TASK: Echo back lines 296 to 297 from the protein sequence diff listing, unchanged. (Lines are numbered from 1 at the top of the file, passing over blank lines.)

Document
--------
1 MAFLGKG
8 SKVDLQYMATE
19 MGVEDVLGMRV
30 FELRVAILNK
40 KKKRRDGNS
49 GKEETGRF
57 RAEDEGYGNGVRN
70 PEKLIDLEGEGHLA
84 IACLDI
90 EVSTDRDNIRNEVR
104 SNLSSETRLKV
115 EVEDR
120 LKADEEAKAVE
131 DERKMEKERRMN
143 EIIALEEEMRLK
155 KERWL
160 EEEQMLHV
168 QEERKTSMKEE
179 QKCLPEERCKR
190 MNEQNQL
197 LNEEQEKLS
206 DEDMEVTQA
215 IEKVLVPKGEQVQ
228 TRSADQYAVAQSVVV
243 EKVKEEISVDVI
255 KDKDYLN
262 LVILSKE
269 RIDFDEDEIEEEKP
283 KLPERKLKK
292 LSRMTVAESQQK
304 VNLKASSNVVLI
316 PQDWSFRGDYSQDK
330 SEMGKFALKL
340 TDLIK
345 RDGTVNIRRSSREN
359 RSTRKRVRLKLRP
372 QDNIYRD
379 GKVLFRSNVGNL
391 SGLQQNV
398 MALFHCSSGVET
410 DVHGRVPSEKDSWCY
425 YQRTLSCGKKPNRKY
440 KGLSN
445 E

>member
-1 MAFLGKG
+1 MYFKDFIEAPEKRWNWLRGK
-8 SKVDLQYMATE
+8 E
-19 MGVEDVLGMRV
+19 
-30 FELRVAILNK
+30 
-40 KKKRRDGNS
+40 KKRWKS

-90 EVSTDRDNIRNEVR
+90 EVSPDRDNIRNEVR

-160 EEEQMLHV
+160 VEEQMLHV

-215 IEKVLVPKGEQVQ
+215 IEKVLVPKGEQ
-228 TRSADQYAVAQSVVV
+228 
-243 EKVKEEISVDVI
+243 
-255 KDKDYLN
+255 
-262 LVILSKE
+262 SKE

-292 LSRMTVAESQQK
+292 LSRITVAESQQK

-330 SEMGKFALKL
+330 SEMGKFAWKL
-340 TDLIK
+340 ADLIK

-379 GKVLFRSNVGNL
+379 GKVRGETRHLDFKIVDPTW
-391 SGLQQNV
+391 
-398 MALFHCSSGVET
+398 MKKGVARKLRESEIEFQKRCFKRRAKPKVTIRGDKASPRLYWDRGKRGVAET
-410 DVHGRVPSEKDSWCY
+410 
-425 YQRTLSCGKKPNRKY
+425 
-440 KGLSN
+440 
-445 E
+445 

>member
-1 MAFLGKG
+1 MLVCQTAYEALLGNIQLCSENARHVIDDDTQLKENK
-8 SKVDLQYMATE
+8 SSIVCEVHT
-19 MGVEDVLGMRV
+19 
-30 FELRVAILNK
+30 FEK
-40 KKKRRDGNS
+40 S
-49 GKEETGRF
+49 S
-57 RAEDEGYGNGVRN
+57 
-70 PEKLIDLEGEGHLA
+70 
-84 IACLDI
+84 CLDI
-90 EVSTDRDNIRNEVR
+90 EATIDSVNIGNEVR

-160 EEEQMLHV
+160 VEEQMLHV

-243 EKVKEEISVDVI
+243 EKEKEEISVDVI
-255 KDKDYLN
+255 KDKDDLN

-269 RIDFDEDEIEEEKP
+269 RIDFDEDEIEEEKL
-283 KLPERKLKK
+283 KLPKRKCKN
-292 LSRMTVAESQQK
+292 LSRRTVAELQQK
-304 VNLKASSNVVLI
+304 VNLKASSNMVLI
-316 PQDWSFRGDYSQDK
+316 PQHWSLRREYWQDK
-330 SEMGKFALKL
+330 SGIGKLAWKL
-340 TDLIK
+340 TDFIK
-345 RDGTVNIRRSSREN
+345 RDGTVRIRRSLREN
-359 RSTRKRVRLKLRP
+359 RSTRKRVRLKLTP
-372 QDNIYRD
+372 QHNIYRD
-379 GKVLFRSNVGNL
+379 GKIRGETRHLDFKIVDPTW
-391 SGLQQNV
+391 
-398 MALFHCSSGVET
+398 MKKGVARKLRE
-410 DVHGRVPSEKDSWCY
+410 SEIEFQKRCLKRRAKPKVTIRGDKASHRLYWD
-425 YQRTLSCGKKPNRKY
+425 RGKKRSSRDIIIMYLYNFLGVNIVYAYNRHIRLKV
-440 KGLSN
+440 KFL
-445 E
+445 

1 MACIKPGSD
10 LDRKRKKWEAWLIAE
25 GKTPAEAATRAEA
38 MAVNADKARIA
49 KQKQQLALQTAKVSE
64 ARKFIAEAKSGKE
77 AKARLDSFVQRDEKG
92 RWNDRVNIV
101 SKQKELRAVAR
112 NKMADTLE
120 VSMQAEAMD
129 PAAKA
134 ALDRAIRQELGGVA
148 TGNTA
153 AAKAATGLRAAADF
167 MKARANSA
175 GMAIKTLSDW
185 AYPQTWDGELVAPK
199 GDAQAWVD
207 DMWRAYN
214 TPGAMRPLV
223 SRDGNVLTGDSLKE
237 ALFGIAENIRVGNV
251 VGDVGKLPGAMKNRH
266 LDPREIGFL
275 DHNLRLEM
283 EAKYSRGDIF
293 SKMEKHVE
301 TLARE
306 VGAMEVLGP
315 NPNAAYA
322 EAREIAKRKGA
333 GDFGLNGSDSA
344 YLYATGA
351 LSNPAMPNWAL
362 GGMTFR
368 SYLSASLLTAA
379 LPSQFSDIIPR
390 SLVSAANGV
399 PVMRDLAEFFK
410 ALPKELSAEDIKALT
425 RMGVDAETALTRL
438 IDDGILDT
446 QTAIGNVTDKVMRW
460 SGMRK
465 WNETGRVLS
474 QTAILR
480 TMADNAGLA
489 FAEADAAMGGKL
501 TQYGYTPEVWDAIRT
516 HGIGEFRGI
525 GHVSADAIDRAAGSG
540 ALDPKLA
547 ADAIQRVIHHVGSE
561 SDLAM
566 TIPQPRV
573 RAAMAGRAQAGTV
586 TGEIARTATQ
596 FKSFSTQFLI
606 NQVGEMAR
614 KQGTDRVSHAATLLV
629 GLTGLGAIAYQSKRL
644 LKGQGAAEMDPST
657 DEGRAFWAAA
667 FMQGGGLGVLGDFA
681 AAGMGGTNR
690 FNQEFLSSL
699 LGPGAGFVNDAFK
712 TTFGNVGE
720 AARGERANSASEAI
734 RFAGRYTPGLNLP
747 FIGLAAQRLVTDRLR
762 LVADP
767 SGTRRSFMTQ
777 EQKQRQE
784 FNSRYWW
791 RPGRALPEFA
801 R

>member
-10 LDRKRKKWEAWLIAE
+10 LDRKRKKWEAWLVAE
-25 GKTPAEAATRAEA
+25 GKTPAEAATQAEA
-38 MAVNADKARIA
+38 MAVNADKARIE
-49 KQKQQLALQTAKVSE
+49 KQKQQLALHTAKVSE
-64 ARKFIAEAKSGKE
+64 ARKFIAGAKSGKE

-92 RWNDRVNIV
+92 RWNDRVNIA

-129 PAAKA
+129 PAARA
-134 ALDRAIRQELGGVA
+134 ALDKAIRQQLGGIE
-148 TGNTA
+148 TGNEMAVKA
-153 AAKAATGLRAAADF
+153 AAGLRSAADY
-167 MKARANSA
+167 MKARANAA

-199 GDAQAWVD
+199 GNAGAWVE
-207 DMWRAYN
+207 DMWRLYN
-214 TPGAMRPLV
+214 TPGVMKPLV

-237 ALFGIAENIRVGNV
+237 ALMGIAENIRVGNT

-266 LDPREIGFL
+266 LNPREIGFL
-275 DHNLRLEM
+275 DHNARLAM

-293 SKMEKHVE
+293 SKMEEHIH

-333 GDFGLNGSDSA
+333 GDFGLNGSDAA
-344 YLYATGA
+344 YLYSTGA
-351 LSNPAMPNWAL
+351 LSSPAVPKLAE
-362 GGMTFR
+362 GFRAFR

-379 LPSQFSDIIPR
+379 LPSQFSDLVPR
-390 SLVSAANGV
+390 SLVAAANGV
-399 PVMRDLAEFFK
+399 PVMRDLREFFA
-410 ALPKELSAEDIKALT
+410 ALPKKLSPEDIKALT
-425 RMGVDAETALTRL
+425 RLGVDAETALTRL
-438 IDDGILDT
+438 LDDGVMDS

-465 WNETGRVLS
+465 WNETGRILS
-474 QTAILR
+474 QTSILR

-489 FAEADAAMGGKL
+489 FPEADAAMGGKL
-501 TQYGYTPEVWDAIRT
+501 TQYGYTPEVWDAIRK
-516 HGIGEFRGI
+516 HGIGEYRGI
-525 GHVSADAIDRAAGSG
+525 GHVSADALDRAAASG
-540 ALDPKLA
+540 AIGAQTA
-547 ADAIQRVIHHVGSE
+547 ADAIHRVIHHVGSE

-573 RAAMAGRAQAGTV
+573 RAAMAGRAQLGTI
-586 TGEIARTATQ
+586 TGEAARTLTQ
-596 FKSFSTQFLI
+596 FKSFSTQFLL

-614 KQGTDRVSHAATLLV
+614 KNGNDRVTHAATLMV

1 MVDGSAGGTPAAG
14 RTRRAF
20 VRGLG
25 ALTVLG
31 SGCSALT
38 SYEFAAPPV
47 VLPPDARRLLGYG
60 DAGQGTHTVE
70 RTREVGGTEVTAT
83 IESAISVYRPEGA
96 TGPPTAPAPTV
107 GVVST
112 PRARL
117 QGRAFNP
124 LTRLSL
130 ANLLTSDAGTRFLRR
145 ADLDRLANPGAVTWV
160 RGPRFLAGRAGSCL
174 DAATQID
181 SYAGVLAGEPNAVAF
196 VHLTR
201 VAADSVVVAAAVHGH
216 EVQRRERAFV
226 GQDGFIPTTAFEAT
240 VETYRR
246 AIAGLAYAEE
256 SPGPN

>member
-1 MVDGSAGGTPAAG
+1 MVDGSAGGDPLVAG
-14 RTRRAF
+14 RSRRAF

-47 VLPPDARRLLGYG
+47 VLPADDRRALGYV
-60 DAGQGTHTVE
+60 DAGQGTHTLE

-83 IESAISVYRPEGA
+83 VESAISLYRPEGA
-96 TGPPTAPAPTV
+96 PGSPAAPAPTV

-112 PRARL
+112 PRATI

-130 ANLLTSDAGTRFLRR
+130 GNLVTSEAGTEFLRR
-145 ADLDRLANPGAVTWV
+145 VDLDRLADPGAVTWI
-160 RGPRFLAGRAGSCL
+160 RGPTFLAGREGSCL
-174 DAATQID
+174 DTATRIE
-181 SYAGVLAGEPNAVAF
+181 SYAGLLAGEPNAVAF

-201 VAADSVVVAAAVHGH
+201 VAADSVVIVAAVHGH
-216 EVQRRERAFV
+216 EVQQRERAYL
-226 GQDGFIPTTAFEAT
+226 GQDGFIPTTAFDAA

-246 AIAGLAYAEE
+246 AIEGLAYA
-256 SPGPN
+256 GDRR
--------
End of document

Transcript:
-525 GHVSADAIDRAAGSG
+525 GHVSADALDRAAASG